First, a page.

A winter freeze can kill tender seedlings, damage roots, and ruin plant foliage. It is vital that gardeners protect plants against frost before spring and shortly before a fall freeze. When temperatures are expected to drop considerably, protecting your plants from freezing conditions is essential for saving them from the ravages of cold weather.
Frost protection is usually needed in the early spring. Warm sunny days can suddenly drop below 32°F (0°C) after sunset. A sudden change in the weather in fall can cause a hard frost on the ground. And since climate patterns are changing, surprise frosts are becoming more frequent.
A simple frost cover can provide protection for tender growing plants; other protective plant covers can include cloches, mulch, blankets, or specific frost covers for plants; and for many potted plants, it is best to protect them by bringing them indoors.
A comprehensive guide to protecting your vegetables, flowers, seedlings, fruit trees, and shrubs from damage caused by frost is presented in this article. You will also learn which frost covers are most effective and how to use them.
What Is Frost?
Plants suffer frost damage when low temperatures cause the water inside their cells to freeze. Frost-damaged leaves have limp, black, and shriveled appearances. Frost-damage can be observed in the form of limp, black, and shriveled leaves on plants. As ground and plant surfaces are covered with the surface frost, it appears like a fine dusting of sweet sugar.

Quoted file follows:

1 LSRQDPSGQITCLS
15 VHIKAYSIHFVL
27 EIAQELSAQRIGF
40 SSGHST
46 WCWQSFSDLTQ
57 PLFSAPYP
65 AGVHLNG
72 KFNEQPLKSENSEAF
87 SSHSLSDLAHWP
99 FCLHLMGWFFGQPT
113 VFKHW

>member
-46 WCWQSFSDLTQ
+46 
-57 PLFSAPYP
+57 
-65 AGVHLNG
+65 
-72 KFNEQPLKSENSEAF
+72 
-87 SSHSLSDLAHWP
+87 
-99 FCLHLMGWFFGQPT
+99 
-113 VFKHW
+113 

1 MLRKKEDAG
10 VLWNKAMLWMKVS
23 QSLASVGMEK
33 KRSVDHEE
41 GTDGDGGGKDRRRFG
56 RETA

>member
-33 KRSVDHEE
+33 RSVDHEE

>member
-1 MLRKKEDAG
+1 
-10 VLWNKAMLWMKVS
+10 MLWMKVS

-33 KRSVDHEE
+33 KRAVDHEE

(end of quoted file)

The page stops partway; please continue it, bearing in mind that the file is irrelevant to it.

The ground temperature must be at the freezing point for frost to form – 32°F (0°C). The sun typically warms the ground so frost occurs at night. Ice can destroy many plants and, in extremely extreme circumstances, root vegetables can freeze and rot.
By using a frost cover, for example, you can guard your plants against freezing because water will not be able to fall on foliage, resulting in fewer frost spots on leaves. The covers also maintain the ground just above freezing point when frost occurs.
At What Temperature Do Plants Freeze
In the coldest conditions, plants can freeze within five hours when the air temperature falls below 28°F (-2°C). However, different freezing conditions affect plants differently. Many tender annual plants and seedlings are damaged by frost when temperatures drop below 32°F (0°C), but some plants can survive at temperatures as low as 18°F (-7.7°C).
Hardiness zones determine what temperatures the plant or vegetable can survive down to. For example, plants in zones 4 through 7 on average can survive up to the freezing point, but they are usually sensitive to extremely cold conditions and need protection.
When to Expect Frost
Frost typically occurs when the air temperature is below 32°F (0°C), there are clear skies, and the wind speed is below 10 mph (4 m/s). Cool, calm conditions, combined with a lack of cloud cover, make frost an ideal climatic condition.
When preparing for a frost event, it’s important to keep a close eye on weather forecasts. The National Weather Service issues forecasts in advance whenever frost is expected.
Frost Advisory is issued during the growing season when minimum temperatures are between 33°F and 36°F (0.5°C – 2°C) overnight, and the night is clear and calm.
There is a Freeze Watch in effect if the minimum temperature falls below 32°F (0°C) over the next couple of days.
When widespread freezing temperatures are expected during the fall and growing season, a Freeze Warning is issued.
When temperatures are expected to drop below 28°F (-2°C) for an extended period, a Hard Freeze Warning is issued.
How to Protect Plants from Freezing
When there is a frost advisory warning, make sure plants are protected by covering them with blankets or sheets. Then, you can temporarily cover all the plants in the morning with a plastic cover to prevent the heat from escaping. This will help prevent the risk of freezing the following night.